Of course, that emphasis paid off in spades last year with Ed Carpenter taking his and the team’s maiden win at Kentucky. “When we had the same kind of limited budget in 2011, we again said ‘Well, we want to focus on ovals again, because that’s where we’re going to best be able to spend our money, and who better than Ed Carpenter to do well on ovals?’ He has the same exact background that I do and he has the same expertise on ovals that I did. So, it matched extremely well and that was the opportunity that we put together as a combination.”
But, with Carpenter leaving to form his own team and the 2012 schedule heavy on road and street circuits, bringing in Newgarden, whose background is in road racing, both in Europe and in the U.S., was the best fit. And, though he is a rookie, Fisher is elated with his performance so far. “He is more prepared for the opportunity than any other talent that I have worked with,” Fisher said of the up-and-comer. “He is more prepared for this opportunity than I was, in my opinion. It’s so refreshing to see how hard he works at being the best race car driver car and we’re very lucky to have him in the No. 67 car for sure.”
She is especially pleased with how he has fit in with the team, immediately establishing a rapport with their engineers and mechanics. “I was very impressed, though, with how well Josef and the engineering staff have already gelled together. Since we hired him back last year, he’s been in the shop pretty much every day; he’s in the shop as much as the other guys. That’s very encouraging and he’s very genuine. And to work with the guys all off-season while Andy (O’Gara) and I were figuring this engine deal, they gelled and formed a big chemistry with our engineering staff and it really paid off for that test.”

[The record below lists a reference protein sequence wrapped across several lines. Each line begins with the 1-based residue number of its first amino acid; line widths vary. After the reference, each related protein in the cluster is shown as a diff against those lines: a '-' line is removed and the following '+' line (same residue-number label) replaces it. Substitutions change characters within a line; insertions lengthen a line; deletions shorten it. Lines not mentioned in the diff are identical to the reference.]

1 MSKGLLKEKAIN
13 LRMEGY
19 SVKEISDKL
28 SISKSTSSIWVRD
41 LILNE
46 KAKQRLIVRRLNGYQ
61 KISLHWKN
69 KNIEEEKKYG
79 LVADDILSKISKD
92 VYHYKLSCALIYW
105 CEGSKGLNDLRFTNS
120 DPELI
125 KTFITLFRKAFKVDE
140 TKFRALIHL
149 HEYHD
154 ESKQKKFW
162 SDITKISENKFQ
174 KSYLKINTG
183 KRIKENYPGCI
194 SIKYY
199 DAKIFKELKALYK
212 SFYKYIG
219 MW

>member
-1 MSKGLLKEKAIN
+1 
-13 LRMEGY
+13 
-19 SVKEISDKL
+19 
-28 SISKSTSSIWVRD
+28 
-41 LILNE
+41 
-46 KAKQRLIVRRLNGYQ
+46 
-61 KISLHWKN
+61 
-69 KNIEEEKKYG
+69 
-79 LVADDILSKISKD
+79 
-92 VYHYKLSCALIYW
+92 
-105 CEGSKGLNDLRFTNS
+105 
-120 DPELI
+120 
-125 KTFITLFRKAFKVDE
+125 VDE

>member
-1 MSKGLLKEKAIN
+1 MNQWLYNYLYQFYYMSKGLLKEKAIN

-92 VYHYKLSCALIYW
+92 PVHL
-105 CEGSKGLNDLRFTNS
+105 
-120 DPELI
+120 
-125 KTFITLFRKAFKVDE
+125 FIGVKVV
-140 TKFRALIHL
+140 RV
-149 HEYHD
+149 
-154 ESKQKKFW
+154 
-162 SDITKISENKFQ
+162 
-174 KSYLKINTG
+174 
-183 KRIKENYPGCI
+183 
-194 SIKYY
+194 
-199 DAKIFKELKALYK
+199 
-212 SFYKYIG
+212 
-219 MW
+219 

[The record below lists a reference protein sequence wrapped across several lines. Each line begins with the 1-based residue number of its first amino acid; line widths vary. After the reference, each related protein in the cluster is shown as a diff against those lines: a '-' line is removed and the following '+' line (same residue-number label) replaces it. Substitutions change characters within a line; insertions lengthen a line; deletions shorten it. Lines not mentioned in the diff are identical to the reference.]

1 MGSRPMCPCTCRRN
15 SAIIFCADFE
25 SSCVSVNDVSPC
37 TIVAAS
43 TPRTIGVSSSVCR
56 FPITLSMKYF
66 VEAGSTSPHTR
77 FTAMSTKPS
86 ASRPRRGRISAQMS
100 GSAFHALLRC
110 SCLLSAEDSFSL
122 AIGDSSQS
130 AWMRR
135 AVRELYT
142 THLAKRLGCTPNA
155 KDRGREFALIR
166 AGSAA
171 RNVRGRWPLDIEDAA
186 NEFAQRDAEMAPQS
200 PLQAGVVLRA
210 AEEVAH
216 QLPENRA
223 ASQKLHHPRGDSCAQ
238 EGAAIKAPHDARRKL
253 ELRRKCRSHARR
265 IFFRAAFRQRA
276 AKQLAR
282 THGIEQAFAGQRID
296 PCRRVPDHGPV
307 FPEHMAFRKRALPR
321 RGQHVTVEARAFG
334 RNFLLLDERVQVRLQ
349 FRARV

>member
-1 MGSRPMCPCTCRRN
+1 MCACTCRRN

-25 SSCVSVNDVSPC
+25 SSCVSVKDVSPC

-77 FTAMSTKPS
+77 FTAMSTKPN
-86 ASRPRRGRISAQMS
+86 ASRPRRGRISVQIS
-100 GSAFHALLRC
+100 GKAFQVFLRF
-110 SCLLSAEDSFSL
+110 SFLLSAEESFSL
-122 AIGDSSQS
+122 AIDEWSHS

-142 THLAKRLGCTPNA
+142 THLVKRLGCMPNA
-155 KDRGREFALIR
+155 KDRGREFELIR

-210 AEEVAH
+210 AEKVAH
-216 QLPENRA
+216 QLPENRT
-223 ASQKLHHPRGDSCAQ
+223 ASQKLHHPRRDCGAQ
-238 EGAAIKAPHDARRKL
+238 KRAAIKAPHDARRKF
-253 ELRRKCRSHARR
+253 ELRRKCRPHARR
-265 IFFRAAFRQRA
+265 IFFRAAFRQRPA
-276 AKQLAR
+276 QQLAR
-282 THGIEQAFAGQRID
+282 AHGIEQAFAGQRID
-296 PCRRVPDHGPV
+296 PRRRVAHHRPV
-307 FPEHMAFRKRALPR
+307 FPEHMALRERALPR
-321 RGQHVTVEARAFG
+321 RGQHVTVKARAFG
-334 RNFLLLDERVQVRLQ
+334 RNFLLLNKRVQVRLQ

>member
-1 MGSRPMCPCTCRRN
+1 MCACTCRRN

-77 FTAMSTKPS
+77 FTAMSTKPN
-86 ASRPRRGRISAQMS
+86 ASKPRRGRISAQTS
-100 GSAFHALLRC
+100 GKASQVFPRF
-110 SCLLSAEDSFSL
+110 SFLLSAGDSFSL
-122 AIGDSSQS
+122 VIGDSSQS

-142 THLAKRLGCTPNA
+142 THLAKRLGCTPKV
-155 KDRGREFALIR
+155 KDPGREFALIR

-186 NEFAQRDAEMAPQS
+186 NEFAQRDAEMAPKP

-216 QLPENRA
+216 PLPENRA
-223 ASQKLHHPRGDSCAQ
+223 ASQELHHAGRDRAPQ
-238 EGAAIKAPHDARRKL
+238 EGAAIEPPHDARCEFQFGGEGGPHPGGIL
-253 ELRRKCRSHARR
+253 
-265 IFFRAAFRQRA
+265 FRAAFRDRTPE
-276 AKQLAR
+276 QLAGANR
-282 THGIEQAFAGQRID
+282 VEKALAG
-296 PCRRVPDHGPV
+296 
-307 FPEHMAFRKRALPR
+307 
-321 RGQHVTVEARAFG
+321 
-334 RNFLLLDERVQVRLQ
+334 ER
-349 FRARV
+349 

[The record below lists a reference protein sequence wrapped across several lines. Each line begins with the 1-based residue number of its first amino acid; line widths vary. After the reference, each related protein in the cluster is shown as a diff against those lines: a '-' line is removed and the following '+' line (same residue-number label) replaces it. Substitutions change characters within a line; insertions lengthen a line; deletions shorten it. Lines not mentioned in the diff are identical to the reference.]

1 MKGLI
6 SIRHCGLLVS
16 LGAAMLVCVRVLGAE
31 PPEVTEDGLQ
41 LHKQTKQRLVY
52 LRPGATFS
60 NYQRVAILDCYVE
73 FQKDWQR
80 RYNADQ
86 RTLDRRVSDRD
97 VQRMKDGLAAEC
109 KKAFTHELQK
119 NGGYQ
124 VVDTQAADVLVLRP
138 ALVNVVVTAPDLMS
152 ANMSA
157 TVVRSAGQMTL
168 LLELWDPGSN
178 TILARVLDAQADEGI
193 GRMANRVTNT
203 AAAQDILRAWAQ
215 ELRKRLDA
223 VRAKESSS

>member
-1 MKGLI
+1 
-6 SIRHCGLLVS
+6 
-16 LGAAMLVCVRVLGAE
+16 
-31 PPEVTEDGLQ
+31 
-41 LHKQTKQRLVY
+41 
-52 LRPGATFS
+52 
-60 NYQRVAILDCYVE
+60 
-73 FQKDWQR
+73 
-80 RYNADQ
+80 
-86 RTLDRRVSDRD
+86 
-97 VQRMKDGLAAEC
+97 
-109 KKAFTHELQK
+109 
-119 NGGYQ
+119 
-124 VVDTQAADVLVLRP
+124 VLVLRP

Yet, Newgarden remains a rookie and has not yet competed a full weekend in an IndyCar. This means, like all rookies, there will be growing pains this year. But, as Fisher points out, there is no harm in that. “We’re expecting to have scenarios where we’ll have to put cars back together and we’re hoping for scenarios where Josef (can show) he’s the star we know that he is,” she added, “He just has to be, for lack of a better word, nurtured, I guess, and molded. But, he’s doing such a great job.”
But, for her optimism as the season nears its curtain raiser, she is careful not to make expectations too lofty. “I don’t expect to put a number on it,” she said. “We all want to be in the top 10 or top five, but I think right now we got to see where (Josef) shakes out. I think he’s incredibly talented and I think we’re a lot further ahead than where I thought we were going to be already. That being said, it’s just like ‘Let’s get to St. Pete and see how it goes,’ and then we can sort of lay out what we’re going to expect this year.”
Still, it would not come as a shock if they run well as the year goes on. “I think he sets the bar a lot higher for himself than any of us do, for sure. I wouldn’t be surprised to see some results out of him already,” Fisher of Newgarden’s attitude. “I think it’s going to be very interesting. When you have a rookie, and he comes in on day one, his very first time in a big car with anything over 400 horsepower, and he comes in and starts debriefing the car like a veteran, it’s so refreshing to see how well-prepared he is for the opportunity.”
The season kicks off this weekend in St. Petersburg, Florida, with the scheduled race time of 1:00 on Sunday 3/25.